People & Pets

Photographing pets

Written by Gail Bjork

How to photograph your pet with a digital camera and capture its unique personality and facial expressions.

Girl and puppyPhotographing pets is fun and very rewarding. But getting a good shot can also be extremely challenging.

Like people, pets have their own unique personality, facial expressions and body language. One of the goals when photographing them should be to capture their actions and emotions, whether alone or with others.

Focus, lighting, exposure and backgrounds play important roles in obtaining a successful photo. And so does lots of patience on the part of the photographer.

Photograph pets in familiar surroundings

Nothing will make your pet more jittery than trying to photograph it in unfamiliar surroundings. Take pictures in a familiar spot so your pet is more at ease. Since pets are active, photograph them in restricted but comfortable areas so they don’t stray.tate-groomed

Use a Pet Handler

Professional photographers often use a “pet handler,” a second person who keeps a pet engaged while the photographer concentrates on taking the shots. For most of us, the handler will be another family member or a friend. They hold a treat or a small toy to keep the pets attention, and try to keep it looking in the desired direction. If no one is available to help, get down on the level of the pet and place one of it’s toys on your head.

Natural lighting

Proper lighting is necessary so make sure there is plenty of it. It’s preferable to use natural light rather than a flash, which can “spook” some animals.

Bright light is best because you can more easily capture the texture of an animals fur, feathers, etc. If you can’t go outside, draw back window coverings or open a door to let outside light into the room. You may have to augment natural light with fill-in flash, particularly when the light is coming from behind the animal.

Using a flash

Pet parrotIf your pet is not easily startled by a flash, use one when lighting is insufficient…even outside. To help prevent “white eye,” take the picture when the pet is not looking directly into the flash.

Exposure and focus

Dark and light colored animals can be difficult to photograph, so take test photos to check your exposure. Use exposure compensation and bracket when needed.

Sasha, copyright Darlene Goff

Sasha by Darlene Goff

Whether photographing birds or bunnies, it’s almost always best to lock focus on the eyes. That’s where people look first.

Stay at eye level

Avoid taking photos from above the pet. For more interesting looking pictures, shoot from eye-level even if it means getting down on the floor.

For peppy looking photos, take shots when your pets ears are up and it’s nose is moist.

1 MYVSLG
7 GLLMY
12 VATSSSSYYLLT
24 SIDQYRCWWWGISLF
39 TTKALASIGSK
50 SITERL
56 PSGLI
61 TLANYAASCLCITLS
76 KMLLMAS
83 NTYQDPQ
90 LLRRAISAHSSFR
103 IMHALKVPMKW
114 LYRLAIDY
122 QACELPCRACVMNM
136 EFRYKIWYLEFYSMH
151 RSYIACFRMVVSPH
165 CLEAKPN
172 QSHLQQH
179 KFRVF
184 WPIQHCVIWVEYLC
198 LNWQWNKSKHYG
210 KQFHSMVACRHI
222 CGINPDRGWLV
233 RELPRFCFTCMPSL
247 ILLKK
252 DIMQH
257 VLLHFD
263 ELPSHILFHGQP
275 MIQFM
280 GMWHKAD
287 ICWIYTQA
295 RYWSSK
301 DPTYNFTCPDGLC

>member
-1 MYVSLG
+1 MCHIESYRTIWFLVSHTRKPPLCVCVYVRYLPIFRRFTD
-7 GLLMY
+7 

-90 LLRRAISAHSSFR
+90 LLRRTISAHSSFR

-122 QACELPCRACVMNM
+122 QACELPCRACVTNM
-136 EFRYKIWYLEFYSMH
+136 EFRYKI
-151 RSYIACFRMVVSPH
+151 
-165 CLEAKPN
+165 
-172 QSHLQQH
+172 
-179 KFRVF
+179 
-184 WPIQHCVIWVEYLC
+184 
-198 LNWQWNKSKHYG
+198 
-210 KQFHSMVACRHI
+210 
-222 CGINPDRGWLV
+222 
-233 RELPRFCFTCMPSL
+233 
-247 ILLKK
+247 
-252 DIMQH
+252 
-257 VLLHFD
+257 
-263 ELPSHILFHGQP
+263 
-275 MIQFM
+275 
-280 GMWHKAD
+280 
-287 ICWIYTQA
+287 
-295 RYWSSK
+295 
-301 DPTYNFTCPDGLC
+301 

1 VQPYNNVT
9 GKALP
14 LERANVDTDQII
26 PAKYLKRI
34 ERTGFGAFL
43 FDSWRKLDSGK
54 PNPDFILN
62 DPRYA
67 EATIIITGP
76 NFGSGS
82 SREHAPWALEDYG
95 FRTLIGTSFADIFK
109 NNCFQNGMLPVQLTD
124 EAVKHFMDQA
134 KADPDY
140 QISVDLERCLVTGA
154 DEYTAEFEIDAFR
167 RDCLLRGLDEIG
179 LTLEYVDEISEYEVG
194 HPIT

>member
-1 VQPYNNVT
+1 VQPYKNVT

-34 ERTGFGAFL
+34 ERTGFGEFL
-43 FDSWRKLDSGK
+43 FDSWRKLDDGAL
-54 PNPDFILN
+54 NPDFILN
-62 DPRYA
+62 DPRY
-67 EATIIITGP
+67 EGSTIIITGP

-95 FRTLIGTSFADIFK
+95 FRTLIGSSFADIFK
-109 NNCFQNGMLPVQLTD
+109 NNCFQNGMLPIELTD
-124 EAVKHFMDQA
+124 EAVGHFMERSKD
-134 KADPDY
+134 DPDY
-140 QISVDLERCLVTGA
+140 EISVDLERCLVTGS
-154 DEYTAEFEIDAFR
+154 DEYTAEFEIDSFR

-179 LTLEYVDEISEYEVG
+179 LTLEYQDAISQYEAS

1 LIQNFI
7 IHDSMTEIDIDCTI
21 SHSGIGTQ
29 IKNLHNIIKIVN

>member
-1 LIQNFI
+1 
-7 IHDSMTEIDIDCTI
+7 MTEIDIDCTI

Watch the background

If your pet is dark colored, choose an area to shoot that has a light colored background. For light colored pets, choose a dark background. Also avoid cluttered, busy looking backgrounds so the eye is not distracted from the pet when looking at the photo.

Keep the composition tightwhite-dog

While full and mid-length shots are fine, filling the frame with your pet can result in stunning photos. You don’t have to photograph the entire body to get a great shot. If you get a good shot, but there is a lot of extraneous background, consider cropping the photo.

Zoom in

You can capture wonderful candid shots when your pet is unaware that it is being photographed. Stand back and zoom in but just make sure the lighting is sufficient to prevent too low shutter-speeds. Another benefit of zooming in is that depth-of-field will be reduced so the pet will be in sharp focus and the background blurred.

For action shots, use burst mode

pet dogUnless your pet is sleeping, it will most likely be moving.

Use continuous mode if it is engaged in an activity such as running or playing. You can then select the best photos out of the series. DSRLS are best at capturing action but you can try “Kids and Pets” or “Sports Mode” if you only have a point-and-shoot camera.

Take plenty of shots

You increase the odds of getting some “keepers” when you take several shots.

About the author

Gail Bjork

Gail Bjork, who is passionate about digital photography, is the owner and editor of Digicamhelp.Gail is the author of three illustrated ebooks about digital photography. A number of her photos and digital photography related articles appear at other websites.In 2006, a series of her photos, People in the Louvre, were exhibited at the Underground Photo Gallery
in Iisalmi Finland. Eight of her photos taken in the Florida scrub are on permanent exhibition at Parrish Medical Center in Titusville, Florida.Gail served twelve years as an elected member of The School Board of Palm Beach County, Florida, one of the largest school districts in the U.S. She has also been the editor of a small town newspaper and a free-lance writer. Gail and her husband owned and ran several small businesses.


  • Great advice,

    Most important in my thinking…get at pets eye level, let pet give you the once over and get comfortable with you.   Move slow motion so your actions are not perceived as threating towards your subject.   Always shoot in burst mode to catch the unexpected pose.  Relax and have a great seassion!